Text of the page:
You Know the Story of the Viper: A Brief History of the Appalachian Snake Handlers
A galactic fuckton of crazy shit has happened in the history of humanity based on someone’s interpretation of ancient texts. From crusades, to witch hunts, to an incalculable number of churches, sects, cults and beyond, we humans seem to love using our ancestors’ cryptic writings as a spring board for deep, dark journeys into some strange, ethically questionable (if not outright loathsome) places. Literal interpretations of the fanatical occult musings of Bronze Age sheep herders tend to harvest some of the more extreme displays of devotion. Around the turn of the 20th Century, a particular verse from the Gospel of Mark became the foundation of a loosely-knit congregation of true believers spread throughout the Appalachian Mountains that exists to this day; the Church of God with Signs Following. Better known to most folks as snake handlers.
The ritual practice of snake handling (serpent, for those that prefer the more biblical/metal-sounding term) has its roots in the southern Pentecostal churches of Tennessee in the early 1900’s. It stems directly from Mark 16:17-18, “And these signs shall follow them that believe: In my name shall they cast out devils; they shall speak with new tongues. They shall take up serpents; and if they drink any deadly thing, it shall not hurt them; they shall lay hands on the sick, and they shall recover.” While one single individual cannot be identified as the originating the practice, most historians credit its spread to an illiterate, alcoholic Pentecostal preacher named George Went Hensley.
Despite a criminal record and inability to read a bible, Hensley was licensed as a minister in the Church of God in 1915. After a spiritual revelation that left him fixated on the aforementioned bible verse, Hensley hit the road preaching the word of the serpent. The seeds of the Church of God with Sings Following (alternately, the Church of Lord Jesus with Signs Following, and other slight variations) were sewn thru Indiana, Ohio, North and South Carolina, Georgia, Alabama, Mississippi, and West Virginia, with the highest concentration, then and now, being in Kentucky and Tennessee. There have even been congregations documented in Alberta and British Columbia, Canada.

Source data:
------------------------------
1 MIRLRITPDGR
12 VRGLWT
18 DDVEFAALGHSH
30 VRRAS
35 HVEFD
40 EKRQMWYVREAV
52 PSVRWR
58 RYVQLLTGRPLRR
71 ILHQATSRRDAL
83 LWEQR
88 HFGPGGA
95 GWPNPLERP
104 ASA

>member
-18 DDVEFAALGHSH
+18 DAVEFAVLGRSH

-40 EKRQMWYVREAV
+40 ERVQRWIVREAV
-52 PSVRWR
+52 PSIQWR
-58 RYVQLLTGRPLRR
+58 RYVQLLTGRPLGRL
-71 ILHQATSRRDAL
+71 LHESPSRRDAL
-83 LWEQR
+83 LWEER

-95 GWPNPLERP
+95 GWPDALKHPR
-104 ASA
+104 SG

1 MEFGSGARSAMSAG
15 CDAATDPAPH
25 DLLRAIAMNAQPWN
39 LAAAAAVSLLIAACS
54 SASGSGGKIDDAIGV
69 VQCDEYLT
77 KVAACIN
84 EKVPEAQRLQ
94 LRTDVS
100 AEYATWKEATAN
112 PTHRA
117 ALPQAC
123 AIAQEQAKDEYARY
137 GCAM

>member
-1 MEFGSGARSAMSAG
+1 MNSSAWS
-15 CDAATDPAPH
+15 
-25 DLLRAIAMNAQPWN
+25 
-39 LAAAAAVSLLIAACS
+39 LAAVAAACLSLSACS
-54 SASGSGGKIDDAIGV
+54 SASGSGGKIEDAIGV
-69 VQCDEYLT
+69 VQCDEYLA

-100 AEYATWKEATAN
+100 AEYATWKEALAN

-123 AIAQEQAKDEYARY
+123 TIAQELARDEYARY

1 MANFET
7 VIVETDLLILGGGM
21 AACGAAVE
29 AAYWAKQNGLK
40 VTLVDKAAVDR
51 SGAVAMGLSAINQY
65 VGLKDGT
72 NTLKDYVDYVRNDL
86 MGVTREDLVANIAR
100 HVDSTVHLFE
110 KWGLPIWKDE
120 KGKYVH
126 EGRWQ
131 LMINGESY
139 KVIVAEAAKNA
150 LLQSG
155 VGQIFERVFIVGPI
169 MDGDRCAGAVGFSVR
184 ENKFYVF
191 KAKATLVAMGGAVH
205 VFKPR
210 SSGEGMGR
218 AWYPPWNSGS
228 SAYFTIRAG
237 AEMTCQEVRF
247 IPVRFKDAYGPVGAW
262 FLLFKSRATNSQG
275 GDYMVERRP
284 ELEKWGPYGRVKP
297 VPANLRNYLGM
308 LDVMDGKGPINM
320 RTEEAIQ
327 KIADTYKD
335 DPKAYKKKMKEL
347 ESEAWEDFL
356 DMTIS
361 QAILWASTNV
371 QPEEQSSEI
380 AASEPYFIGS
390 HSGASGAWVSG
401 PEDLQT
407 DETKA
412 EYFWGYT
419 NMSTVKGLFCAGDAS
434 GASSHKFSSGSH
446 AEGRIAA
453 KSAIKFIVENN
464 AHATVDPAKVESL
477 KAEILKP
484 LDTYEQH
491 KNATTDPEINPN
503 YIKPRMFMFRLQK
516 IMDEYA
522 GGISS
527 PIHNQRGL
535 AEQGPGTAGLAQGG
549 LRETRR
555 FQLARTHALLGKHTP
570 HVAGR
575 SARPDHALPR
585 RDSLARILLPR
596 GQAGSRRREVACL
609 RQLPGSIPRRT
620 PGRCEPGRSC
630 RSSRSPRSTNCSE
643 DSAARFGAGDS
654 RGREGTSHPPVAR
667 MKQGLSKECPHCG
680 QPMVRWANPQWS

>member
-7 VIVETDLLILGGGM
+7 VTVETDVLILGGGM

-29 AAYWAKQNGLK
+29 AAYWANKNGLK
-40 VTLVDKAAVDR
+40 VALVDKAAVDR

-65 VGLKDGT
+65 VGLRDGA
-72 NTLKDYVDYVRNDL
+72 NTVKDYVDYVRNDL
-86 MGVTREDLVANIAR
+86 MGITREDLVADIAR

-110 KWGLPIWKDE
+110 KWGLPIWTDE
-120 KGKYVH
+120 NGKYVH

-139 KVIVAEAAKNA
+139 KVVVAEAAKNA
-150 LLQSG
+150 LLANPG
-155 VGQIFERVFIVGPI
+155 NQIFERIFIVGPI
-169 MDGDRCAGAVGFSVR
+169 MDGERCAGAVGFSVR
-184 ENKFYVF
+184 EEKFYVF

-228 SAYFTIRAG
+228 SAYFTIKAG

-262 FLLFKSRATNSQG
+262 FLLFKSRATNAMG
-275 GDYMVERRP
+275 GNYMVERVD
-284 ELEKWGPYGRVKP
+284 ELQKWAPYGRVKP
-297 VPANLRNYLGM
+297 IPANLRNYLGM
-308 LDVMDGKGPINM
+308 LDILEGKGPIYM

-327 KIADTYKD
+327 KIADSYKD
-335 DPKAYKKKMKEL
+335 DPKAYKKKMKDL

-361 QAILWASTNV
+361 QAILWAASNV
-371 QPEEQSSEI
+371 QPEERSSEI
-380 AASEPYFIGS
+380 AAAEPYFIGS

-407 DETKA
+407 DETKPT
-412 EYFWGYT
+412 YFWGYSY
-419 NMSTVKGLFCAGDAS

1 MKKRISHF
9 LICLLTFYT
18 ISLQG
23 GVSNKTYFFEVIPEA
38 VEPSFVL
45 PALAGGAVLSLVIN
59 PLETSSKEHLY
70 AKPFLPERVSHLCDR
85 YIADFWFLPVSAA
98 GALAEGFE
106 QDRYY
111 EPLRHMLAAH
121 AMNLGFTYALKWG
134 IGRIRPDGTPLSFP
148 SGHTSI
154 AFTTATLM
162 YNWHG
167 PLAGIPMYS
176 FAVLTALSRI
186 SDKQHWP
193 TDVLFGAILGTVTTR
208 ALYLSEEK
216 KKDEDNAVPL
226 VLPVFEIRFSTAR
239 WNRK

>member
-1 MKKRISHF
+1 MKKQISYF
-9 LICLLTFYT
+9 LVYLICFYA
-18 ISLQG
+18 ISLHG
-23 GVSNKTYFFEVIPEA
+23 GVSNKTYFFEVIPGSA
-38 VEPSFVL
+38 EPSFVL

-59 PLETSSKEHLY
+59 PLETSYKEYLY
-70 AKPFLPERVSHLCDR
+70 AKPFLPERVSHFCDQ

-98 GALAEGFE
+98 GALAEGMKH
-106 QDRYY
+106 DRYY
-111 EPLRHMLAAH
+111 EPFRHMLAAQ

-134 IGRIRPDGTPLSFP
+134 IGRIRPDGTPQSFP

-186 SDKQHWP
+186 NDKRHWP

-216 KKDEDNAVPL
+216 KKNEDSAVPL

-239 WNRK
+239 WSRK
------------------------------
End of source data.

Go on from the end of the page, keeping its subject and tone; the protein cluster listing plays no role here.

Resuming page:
While speaking in tongues and laying of hands has always been a common practice in the Pentecostal Holiness tradition, Hensley’s use of venomous serpents and drinking of various poisons in worship established a wholly unique, and harshly criticized, brand of Christianity. Establishing yet another tradition among his fellow preachers, Hensley died in 1955 after being bitten while giving a sermon in Florida.
For obvious reasons, snake handlers have historically been very private about their rituals. The number of existing churches and bite-related deaths remains a rough estimate at best. The churches rarely allow cameras inside their doors, but one of the best and earliest documents of the culture is The Holy Ghost People by Peter Adair. The film captures a church service in Scrabble Creek, West Virginia, complete with speaking in tongues, laying of hands, and of course, loads of venomous snakes. It is pretty unreal to see a group of Christians not acting stodgy and uptight while claiming to worship their god, but truly be in the throes of spiritual ecstasy. The service bears a closer resemblance to a voodoo ceremony than a Christian church. The music is alive, mountain primal, and beautiful; hymns erupt rather than being lead. The faithful have no room for doubt or casual observation; the purpose of the service is full-blown rapture. There is no shortage of crazy here, but there is something strangely admirable about the breadth and depth of such devotion.
It must be noted that the animals are not handled with much regard or respect in this, nor in any other footage on the subject. The snakes are often locked in small, crowded boxes or buckets before being shaken and thrown about during the ritual. As a result, many of the snakes suffer broken bones and exponentially decreased lifespans. On a brighter note, one of the sound engineers on the film was none other than a young Steve Reich! Hallelujah!